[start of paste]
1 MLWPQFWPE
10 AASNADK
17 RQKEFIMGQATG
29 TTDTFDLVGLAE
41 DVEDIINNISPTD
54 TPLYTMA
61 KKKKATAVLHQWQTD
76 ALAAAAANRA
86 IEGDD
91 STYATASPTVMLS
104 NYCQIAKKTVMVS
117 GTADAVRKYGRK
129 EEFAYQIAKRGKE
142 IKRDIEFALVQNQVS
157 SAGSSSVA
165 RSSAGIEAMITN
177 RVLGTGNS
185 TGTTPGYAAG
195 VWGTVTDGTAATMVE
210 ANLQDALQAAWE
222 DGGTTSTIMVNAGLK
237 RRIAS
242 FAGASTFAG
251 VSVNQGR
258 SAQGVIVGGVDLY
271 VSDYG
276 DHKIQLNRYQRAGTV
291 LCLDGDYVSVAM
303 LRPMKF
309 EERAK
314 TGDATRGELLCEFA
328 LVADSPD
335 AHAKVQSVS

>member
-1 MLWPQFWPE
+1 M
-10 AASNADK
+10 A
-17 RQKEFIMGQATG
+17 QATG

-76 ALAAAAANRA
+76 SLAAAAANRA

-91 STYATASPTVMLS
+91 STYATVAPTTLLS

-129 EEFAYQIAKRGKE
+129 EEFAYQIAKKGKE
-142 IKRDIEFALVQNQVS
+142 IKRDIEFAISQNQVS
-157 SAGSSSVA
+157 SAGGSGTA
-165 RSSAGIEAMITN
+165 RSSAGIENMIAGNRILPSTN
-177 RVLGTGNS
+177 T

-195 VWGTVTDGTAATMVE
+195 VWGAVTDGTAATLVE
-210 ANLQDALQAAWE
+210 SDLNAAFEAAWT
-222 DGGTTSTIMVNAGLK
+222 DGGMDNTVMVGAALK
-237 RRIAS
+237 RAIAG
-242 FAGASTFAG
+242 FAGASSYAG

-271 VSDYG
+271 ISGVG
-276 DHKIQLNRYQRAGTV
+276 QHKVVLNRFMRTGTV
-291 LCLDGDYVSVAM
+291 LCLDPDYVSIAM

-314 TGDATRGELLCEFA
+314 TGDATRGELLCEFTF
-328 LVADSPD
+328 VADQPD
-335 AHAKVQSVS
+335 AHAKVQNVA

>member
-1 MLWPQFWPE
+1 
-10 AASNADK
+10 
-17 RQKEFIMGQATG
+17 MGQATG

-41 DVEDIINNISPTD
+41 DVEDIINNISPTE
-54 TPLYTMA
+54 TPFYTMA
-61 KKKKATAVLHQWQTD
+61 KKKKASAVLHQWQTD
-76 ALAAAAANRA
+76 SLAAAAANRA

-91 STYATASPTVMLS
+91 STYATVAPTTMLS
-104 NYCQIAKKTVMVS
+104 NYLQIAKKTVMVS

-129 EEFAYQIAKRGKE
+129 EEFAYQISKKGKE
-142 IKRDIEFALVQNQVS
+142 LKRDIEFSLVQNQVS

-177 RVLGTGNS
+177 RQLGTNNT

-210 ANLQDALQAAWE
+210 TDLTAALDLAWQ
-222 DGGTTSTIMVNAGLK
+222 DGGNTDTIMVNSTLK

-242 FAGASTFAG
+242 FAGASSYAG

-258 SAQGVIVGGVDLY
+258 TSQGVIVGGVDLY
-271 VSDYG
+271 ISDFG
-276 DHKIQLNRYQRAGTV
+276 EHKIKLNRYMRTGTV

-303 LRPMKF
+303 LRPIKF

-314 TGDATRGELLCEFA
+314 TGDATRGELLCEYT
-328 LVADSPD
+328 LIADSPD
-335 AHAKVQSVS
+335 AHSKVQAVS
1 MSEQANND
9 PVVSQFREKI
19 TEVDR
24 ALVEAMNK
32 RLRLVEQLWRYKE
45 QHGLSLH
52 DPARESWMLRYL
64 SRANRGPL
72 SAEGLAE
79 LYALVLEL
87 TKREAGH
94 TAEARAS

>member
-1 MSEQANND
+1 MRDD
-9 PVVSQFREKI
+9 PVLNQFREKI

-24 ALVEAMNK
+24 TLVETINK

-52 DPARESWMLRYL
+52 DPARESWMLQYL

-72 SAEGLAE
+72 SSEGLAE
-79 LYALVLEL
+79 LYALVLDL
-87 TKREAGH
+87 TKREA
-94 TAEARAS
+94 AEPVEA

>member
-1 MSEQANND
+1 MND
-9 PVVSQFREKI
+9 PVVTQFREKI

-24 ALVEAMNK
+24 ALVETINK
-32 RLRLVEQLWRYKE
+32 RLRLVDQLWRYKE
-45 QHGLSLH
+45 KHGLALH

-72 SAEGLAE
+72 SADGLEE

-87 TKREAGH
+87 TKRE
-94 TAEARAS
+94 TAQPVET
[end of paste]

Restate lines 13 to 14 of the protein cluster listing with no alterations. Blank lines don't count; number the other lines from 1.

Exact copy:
129 EEFAYQIAKRGKE
142 IKRDIEFALVQNQVS